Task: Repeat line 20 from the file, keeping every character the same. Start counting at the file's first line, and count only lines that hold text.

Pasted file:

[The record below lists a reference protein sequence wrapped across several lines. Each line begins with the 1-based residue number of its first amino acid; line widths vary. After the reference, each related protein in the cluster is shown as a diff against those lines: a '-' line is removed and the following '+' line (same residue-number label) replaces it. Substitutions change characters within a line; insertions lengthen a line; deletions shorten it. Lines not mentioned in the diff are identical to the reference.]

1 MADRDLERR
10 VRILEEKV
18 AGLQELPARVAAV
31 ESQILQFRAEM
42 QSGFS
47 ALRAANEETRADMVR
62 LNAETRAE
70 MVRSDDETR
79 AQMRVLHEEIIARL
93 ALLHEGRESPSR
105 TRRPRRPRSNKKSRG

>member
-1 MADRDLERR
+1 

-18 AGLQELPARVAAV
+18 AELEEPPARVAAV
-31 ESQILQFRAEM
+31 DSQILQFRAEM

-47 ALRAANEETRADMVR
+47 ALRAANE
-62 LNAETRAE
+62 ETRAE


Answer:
-47 ALRAANEETRADMVR